Establishing Meaning and Motivation
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*This week’s blog is written by one of our former players, Garrett Fisher. There is no better way to wrap up the year than to have a player request to share their take-aways from being part of our program. Garrett’s willingness to embrace his role for our team continues to be a standard we refer current players back to annually.
Throughout my high school, college, and post-graduate years the idea of “loving the process” is the single greatest piece of advice I received. This advice details the need to appreciate the growth in the pursuit of aspirations rather than simply accomplishing a goal as means to an end. I also believe “loving the process” is intimately tied to finding meaning and motivation in your own life.
I recently read a book written by holocaust survivor Dr. Viktor Frankl, titled, Man’s Search for
Meaning. The book describes his observations as he survived three years in infamously horrendous
Nazi concentration camps. Aside from his descriptions of the atrocities committed, Frankl goes on to
discuss how humans find meaning even amidst terrible circumstances. Essentially, he concluded humans find meaning in three facets:
Upon finishing this book, I noted the similarities between the mindsets that my coaches instilled in me
and Frankl’s description on finding meaning. In conjunction with Frankl’s three facets of finding
meaning, the ideal of “loving the process” means:
Why should we care?
A life devoid of meaning and motivation is a passionless affair characterized by aimless pursuits of
simple amusement. I like to think of the drunken sailor analogy. A drunken sailor wanders in different
obscure directions ultimately ending up somewhere near where he began.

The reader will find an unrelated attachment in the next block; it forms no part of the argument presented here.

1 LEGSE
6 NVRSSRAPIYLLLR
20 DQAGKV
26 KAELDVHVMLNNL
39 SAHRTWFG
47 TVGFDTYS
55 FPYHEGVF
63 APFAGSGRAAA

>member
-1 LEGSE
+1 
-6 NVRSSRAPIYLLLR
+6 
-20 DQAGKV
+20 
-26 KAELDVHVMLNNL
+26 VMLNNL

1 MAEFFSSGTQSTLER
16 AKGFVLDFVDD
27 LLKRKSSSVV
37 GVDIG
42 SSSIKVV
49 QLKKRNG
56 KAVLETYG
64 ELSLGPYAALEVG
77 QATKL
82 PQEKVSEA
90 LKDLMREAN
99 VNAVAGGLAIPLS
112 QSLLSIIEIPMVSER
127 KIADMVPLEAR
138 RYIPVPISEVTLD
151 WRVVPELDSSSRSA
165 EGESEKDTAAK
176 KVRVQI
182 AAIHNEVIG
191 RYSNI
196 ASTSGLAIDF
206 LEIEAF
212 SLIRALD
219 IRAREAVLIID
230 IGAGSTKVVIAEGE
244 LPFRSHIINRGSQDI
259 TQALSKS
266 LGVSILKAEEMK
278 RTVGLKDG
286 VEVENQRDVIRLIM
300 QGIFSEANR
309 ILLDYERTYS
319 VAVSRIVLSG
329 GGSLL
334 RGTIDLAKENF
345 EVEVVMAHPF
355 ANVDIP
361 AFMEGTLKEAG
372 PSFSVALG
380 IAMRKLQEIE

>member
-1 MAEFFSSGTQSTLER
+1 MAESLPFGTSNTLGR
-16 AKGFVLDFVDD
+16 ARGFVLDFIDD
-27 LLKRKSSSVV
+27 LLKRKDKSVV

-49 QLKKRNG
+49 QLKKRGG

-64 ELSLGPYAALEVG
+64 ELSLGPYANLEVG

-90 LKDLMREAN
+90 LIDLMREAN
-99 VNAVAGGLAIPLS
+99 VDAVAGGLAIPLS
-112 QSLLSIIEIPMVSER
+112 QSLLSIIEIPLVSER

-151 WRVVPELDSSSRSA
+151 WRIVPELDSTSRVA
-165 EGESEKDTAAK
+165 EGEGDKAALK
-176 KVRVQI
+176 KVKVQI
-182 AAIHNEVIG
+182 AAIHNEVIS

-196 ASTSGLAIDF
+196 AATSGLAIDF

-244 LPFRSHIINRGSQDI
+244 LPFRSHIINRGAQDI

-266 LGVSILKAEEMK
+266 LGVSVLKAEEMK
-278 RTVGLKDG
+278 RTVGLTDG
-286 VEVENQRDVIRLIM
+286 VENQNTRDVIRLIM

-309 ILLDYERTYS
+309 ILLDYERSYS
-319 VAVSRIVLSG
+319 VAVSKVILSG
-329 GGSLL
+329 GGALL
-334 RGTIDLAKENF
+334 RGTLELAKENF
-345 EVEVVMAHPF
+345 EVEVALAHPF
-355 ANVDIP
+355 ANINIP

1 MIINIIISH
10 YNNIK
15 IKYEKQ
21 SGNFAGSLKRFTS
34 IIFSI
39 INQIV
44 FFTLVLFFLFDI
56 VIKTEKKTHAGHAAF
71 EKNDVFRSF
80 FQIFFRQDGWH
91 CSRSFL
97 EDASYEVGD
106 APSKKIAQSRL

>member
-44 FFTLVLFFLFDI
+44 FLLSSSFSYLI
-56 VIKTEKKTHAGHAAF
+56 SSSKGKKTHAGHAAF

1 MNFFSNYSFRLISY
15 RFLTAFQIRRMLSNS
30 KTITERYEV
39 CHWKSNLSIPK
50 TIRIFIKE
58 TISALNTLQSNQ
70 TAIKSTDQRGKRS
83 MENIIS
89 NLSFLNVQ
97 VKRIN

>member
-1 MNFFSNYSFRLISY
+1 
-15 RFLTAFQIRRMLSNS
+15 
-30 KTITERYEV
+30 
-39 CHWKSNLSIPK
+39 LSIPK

Establishing meaning and motivation helps provide direction so you avoid ending up like the drunken
sailor on an aimless path of simple amusement.
What did my coaches instill in me that made me “love the process,” not only applied to sports but life
too? There are two factors that immediately come to mind:
Hatred for Laziness: Ever since my time with Centerville Basketball I find that lazy habits
and low ambitions leave a terrible taste in my mouth, especially when I realize them in
myself. I believe my coaches did an incredible job at helping me form a habit of
continual self-reflection. That way I can quickly notice and change lazy habits.
Genuine Gratitude: “Be Thankful” was one of our core values as a team and the coaches
did an exceptional job at instilling gratitude in us. This is a necessity when finding a love
for the process. I need to be thankful I am of capable mind, body, and spirit to pursue
my goals. Also, giving gratitude to mentors in my life is a necessity. Without the
guidance of influential people, my achievements so far would have been impossible.
Garrett Fisher graduated from Centerville High School in the Class of 2015 and then attended the University of Alabama. In May of 2019, he graduated college with a degree in Chemical and Biological Engineering. Garrett currently works at Cincinnati Children’s Hospital in a lab that researches topics on tissue engineering. In July of 2021 he plans to begin medical school.
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